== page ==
Where did all my backyard friends go?
Wildlife in the winter
Our yards feel so empty in the winter as wildlife go into hibernation mode. Here are some amazing ways these animals survive the frigid cold.
Chunky groundhogs may look comical, but extra bulk is key to surviving the winter. Groundhogs dig deep dens where they retreat at the first heavy frost. As you know, early February is the soonest they emerge from their dens--to see if they must endure six more weeks of winter!
Snakes do not hibernate, but undergo “brumation.” This means they remain awake but don’t move much, and have a slower metabolism. They will drink but refuse to eat, because the snake’s body must be warm to digest food.
Turtles burrow into mud without suffocating because they require little oxygen while hibernating. They use sharp claws to tunnel far from prying predators, and underwater turtles can breathe through special skin cells in their tails!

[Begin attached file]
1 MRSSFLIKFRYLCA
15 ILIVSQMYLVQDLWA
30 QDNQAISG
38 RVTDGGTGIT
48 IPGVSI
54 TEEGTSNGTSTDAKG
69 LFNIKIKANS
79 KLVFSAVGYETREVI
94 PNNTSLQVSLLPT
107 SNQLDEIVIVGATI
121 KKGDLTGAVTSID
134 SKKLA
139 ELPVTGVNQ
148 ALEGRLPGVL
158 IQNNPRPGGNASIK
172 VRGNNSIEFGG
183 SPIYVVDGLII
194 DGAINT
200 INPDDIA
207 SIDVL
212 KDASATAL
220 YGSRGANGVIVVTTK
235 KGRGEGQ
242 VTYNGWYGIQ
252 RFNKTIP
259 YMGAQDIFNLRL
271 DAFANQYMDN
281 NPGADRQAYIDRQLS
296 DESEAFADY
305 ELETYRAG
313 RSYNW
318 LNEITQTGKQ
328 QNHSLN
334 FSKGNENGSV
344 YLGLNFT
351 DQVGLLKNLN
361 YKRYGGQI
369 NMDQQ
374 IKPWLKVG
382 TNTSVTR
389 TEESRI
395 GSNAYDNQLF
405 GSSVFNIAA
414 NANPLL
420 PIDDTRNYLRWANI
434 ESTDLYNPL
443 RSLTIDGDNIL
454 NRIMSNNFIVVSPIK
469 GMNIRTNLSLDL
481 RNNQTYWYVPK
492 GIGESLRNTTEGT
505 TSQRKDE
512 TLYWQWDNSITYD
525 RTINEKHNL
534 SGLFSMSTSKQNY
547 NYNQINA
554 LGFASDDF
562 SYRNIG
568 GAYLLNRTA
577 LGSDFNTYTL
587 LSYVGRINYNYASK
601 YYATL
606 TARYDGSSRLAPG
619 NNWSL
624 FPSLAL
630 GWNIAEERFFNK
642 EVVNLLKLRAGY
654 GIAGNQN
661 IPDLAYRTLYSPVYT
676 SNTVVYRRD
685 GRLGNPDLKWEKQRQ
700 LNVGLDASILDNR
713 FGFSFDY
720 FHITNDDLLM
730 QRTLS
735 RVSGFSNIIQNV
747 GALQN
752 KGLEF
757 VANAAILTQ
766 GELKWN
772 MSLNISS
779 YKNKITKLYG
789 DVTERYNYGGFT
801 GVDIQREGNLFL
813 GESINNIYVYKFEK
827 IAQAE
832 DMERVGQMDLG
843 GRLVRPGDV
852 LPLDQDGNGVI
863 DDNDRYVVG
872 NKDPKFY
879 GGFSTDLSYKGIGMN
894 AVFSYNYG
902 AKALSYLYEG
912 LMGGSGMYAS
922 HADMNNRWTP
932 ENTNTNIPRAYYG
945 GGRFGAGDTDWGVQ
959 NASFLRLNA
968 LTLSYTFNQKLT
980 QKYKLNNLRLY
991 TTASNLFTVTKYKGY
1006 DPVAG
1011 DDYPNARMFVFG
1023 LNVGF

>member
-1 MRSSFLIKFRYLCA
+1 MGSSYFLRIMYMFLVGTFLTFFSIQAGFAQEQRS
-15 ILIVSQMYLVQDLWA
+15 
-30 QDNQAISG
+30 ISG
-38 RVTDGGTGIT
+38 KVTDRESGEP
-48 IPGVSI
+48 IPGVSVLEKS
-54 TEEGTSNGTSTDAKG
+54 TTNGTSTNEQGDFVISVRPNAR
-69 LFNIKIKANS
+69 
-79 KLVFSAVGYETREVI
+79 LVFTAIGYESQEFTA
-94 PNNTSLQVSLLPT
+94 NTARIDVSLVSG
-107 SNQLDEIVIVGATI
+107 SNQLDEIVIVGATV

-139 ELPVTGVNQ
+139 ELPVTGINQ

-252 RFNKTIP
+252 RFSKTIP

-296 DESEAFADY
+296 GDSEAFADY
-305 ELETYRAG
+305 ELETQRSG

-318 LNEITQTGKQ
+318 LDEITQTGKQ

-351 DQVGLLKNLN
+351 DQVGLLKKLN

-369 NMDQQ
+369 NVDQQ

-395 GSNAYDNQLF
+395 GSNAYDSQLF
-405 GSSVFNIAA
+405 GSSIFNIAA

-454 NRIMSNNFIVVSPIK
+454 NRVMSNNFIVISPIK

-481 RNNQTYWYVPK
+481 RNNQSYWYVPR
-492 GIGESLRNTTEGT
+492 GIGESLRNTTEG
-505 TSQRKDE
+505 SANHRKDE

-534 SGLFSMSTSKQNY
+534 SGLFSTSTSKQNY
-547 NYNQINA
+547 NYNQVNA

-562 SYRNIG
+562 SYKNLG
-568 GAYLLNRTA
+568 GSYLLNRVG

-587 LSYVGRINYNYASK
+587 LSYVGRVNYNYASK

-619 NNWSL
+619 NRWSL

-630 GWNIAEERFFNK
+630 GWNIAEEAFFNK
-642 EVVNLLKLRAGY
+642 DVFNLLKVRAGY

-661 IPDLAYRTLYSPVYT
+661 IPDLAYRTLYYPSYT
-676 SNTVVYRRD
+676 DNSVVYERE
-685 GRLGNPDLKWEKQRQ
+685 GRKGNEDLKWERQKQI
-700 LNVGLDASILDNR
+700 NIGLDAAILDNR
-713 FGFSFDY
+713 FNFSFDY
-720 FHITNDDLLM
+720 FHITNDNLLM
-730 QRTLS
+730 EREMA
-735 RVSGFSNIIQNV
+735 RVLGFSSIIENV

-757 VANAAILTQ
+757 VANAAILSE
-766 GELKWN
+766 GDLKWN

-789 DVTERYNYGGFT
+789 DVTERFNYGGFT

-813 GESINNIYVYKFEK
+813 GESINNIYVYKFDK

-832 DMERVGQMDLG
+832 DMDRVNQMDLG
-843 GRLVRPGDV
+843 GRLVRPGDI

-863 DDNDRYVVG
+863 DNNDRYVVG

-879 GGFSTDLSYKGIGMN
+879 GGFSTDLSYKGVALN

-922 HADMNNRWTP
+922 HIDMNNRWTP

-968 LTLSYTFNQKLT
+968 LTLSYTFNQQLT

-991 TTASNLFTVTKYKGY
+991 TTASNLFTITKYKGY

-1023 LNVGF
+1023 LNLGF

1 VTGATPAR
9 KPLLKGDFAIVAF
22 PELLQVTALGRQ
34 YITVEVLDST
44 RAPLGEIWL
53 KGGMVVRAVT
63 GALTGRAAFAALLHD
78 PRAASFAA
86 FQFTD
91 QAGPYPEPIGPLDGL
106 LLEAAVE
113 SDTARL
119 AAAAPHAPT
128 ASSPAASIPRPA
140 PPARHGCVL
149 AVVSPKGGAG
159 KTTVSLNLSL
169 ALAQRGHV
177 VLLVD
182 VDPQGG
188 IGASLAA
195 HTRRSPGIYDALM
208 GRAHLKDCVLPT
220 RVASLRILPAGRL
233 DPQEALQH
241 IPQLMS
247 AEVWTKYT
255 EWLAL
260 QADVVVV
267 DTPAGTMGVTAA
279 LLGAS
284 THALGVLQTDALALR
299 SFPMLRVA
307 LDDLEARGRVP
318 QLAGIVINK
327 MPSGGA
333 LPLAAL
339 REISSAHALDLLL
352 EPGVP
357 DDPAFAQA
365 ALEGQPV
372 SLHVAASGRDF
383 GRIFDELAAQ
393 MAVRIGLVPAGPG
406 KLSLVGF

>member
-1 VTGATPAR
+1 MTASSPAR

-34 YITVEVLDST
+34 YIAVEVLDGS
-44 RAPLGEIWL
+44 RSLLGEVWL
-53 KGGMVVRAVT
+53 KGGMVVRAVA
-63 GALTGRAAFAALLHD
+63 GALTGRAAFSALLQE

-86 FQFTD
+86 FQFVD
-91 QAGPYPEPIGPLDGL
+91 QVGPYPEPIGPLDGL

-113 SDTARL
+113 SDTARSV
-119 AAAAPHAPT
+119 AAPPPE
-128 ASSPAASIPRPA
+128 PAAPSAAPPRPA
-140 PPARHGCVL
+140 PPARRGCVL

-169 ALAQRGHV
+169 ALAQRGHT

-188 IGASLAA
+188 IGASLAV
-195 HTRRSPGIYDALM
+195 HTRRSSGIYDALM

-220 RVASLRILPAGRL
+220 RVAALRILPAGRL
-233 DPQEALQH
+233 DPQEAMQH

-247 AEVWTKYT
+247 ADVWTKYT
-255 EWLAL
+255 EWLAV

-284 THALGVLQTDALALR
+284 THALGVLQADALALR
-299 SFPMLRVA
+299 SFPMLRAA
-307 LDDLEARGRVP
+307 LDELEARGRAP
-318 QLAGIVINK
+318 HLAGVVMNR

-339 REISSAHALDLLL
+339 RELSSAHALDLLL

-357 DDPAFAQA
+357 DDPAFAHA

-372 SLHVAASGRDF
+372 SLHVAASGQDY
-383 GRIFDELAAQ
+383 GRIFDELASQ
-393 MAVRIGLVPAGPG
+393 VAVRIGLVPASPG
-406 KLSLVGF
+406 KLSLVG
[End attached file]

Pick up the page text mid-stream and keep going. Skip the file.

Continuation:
Frogs need more oxygen, so they don’t burrow completely under the mud. Instead, they lie partially buried and absorb oxygen from the water through their skin.
Chipmunks build amazing dens which can be over 15 feet long, consisting of multi-layer tunnels, several entrances, and rooms for food storage and sleeping. Instead of relying on burning fat through the winter, chipmunks wake periodically to munch on their carefully gathered food stash.